The Dune (14)


She sat atop the dune, surrounded by swaying  grasses colored sandy brown, speckled with tips of white fuzz. The wind howled through the surrounding trees, the pines being the only greenery left along the shore. The oaks had turned yellow and orange, their leaves rapidly losing their places on each tree. The birches had shed their foliage and were a stark white against the background of the mint-green lake.

Elise had come here seeking answers. She had been staring out at the vast expanse of choppy Lake Michigan searching for an answer. She had always come to the lake for solace and wisdom and had seldom been disappointed; today was different. The same strong voice that she had heard growing up had become silent. The roar of the changing winds had blocked that inner peace she had come searching for. The single red maple to her left quivered violently in the breeze. The churned up water promised a coming storm. 

Elise shivered to herself for a moment and got up to go, frustrated. She turned to walk back to the trail, but stopped for a moment, a look of hesitation on her face. Something, someone, had spoken to her. A faint whisper, barely audible over the roar of wind and waves.

“Come.” She heard it again. It was said in the same rhythm as her heartbeat: slow, steady, waiting. “Come.”

Elise walked toward the water, taking care not to get wet, as the frigid wind whipped her hair every which way. She kept hearing the faint voice, the whisper, grow more frantic and close, almost breathing upon her. She was alone on the beach. Alone.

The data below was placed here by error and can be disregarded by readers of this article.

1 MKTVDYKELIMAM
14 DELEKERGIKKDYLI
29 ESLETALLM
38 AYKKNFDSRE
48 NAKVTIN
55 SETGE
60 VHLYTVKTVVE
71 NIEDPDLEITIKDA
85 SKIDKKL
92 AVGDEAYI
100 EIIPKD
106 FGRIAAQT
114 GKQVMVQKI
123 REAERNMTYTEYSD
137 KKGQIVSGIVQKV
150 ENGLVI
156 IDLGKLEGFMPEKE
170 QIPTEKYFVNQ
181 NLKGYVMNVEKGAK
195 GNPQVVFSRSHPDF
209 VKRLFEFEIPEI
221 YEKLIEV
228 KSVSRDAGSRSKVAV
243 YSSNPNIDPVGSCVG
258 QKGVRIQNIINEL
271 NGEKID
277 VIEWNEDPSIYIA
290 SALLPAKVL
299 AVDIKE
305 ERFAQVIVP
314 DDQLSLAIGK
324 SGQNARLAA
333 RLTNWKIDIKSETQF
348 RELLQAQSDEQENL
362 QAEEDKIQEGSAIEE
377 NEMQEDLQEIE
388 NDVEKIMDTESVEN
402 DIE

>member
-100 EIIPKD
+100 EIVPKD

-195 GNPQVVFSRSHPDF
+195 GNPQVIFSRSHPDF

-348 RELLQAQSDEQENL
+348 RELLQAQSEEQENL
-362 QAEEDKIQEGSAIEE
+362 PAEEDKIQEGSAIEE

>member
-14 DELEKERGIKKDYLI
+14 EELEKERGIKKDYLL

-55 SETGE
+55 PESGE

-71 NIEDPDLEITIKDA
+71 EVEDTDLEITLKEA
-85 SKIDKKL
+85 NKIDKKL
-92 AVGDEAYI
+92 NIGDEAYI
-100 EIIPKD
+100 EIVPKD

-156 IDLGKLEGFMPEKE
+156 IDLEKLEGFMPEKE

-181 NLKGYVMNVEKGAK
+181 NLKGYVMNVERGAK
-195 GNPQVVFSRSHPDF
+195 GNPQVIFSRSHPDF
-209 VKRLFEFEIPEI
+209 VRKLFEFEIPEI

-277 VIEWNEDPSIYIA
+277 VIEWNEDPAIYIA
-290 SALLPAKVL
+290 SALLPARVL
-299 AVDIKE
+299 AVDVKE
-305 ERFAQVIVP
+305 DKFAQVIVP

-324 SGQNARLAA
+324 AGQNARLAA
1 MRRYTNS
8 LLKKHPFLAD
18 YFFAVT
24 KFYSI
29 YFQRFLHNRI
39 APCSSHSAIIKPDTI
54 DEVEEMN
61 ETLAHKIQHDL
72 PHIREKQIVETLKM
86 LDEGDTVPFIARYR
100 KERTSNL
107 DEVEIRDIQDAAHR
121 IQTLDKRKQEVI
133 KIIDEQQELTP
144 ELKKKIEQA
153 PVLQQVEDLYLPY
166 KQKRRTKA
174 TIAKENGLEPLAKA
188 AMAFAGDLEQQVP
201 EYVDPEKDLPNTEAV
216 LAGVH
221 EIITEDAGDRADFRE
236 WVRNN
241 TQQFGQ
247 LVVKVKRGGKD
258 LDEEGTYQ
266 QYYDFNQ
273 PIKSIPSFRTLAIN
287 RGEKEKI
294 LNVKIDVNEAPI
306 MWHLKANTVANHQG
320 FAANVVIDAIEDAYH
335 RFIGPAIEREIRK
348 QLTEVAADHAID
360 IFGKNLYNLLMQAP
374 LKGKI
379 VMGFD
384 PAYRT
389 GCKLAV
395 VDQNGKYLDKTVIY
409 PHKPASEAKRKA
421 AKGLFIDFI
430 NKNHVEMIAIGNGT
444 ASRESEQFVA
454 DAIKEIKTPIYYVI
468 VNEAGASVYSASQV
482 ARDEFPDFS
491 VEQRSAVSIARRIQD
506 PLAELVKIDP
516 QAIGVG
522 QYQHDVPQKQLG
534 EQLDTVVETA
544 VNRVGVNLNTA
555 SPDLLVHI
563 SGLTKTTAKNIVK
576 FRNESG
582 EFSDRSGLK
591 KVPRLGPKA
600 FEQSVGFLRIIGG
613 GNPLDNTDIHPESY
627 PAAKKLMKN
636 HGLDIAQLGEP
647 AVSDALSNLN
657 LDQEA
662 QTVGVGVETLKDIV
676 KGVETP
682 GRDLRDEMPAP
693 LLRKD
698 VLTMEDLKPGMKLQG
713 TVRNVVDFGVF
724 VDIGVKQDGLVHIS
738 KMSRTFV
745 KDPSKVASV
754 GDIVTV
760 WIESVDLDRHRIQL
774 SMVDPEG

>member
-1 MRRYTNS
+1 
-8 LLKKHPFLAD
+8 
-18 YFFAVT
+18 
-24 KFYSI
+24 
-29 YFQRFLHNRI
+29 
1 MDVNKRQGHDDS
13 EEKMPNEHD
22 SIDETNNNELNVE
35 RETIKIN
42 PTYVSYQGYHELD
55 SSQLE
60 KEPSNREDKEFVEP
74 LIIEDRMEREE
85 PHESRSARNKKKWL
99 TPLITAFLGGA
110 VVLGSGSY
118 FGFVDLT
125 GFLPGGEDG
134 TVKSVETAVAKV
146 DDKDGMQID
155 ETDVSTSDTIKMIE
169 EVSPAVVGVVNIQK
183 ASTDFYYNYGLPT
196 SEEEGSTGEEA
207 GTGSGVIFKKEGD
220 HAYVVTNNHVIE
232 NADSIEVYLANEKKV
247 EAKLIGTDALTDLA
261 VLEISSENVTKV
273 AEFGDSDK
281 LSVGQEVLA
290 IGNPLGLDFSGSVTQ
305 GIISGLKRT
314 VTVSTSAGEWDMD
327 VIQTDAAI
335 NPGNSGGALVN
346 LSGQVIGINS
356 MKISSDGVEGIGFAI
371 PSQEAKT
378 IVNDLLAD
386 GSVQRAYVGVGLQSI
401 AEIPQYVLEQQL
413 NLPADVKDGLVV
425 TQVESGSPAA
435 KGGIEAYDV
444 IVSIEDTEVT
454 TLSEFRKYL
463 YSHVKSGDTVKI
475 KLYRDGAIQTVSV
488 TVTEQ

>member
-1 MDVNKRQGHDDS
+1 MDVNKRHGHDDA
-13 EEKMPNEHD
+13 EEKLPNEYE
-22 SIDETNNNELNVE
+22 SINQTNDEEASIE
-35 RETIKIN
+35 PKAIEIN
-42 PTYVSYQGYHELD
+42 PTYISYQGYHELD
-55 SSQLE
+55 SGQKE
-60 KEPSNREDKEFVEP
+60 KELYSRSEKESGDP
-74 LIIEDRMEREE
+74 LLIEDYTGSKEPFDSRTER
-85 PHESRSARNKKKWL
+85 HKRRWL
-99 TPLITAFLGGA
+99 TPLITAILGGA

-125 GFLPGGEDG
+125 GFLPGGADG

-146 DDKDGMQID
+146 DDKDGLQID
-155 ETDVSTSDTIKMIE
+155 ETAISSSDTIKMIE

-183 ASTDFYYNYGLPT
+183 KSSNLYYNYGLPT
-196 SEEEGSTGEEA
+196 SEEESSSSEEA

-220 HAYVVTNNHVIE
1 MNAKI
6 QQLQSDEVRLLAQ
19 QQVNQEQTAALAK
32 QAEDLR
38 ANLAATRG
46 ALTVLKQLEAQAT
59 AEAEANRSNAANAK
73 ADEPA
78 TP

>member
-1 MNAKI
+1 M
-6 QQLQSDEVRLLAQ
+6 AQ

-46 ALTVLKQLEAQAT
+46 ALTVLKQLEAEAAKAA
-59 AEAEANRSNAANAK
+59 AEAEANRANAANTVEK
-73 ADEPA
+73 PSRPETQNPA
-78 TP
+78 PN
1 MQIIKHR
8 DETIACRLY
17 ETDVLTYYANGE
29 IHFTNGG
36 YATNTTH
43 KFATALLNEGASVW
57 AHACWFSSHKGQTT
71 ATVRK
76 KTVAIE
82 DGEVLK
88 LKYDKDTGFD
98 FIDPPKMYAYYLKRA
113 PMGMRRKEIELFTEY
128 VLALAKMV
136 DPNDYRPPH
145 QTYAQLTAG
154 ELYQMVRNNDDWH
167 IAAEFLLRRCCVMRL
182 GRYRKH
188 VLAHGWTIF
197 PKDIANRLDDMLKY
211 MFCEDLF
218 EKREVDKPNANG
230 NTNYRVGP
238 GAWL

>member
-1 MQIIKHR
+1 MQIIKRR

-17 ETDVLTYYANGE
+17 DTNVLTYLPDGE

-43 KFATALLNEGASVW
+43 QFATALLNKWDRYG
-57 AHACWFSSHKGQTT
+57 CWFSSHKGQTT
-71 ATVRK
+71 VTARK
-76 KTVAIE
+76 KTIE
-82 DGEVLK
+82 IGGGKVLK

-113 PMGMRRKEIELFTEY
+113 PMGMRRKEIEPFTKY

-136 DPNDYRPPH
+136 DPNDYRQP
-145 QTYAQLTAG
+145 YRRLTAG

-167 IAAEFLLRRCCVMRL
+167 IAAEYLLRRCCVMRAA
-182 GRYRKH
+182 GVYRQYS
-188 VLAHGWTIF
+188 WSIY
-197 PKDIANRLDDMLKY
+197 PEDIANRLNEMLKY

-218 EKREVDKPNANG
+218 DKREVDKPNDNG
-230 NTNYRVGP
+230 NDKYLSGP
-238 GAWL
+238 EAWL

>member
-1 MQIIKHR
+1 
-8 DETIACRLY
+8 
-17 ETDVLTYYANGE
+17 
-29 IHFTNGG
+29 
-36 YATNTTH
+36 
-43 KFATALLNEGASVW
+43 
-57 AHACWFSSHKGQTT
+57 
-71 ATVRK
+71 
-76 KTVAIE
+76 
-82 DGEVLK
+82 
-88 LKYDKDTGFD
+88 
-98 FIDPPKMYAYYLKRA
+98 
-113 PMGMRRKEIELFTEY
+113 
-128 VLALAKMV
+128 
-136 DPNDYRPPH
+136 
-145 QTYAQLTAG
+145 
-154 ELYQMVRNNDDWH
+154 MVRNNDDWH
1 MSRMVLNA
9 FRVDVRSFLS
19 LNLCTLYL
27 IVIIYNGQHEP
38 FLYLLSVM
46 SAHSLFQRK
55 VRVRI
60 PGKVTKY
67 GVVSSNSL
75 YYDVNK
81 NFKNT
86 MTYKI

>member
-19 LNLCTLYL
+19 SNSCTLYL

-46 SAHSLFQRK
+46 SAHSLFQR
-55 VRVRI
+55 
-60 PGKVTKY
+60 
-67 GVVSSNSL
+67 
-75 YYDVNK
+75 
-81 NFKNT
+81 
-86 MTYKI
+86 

“What do you want?!” She yelled into the wind, looking around desperately.

“Come.” The wind continued. She began to cry, out of fatigue and desperation. She had been fighting herself for years—for forever, really. Something in her felt as if it was crumbling; a chisel had begun to unearth the formation that had built up against her heart. There had been a fissure—a tiny crack—that Leon had begun to chip away at when they first fell in love, but time had eroded the marks and he had slowly given up trying to reach her, the impenitrable.

She stared out at the water, tears streaming down her face. She was cold, but it didn’t matter. Something inside her was beckoning her to the lake, to the healing waters. A mist began to form around her—typical when the air temperature was warmer than the water. Yet somehow, this felt different. This felt like a person, an envelopment.  Elise looked around her, sensing a presence but seeing nothing. She shuddered and wiped her tears away. She took off her shoes and socks, rolled up her pant legs, and waded into the ice-cold water.

“Come.” Another whisper. The water was freezing, but Elise wasn’t relenting. Something in her was determined, drawn to this moment, this feeling. She felt an urge to clean her face and hands. She bent down and rubbed her hands in the foamy, mint-green water.

“Be clean.” The voice shook inside her. She took some water into her cupped hands and splashed her face, cleaning her tears. Elise bent down again and splashed her face, rhythmically, purifying herself in these sacred waters.

“I forgive you.” The voice jarred her. She was deeply moved. She searched through the fog for the horizon but couldn’t see it.

“You are mine and I love you. Come.” She couldn’t handle it anymore. She sobbed until her feet went numb. She let loose an entire lifetime’s worth of pain and hatred and anguish right there in the lake, each tear drop quietly absorbed into the vastness. She was crying because she finally believed it. The truth. She finally understood her value.

Half numb with cold, but on fire from the experience, she waded out of the lake and made her way back to the car. The fissure had re-opened, but the careful chisel mark from previous attempts was no longer evident. There seemed to be an entirely new hole–the mark of a different chisel. Elise was altered, changed. Something—someone—had finally reached her. It terrified and exhilarated her. She dried her face on her sweater and, still barefoot, made her way home.










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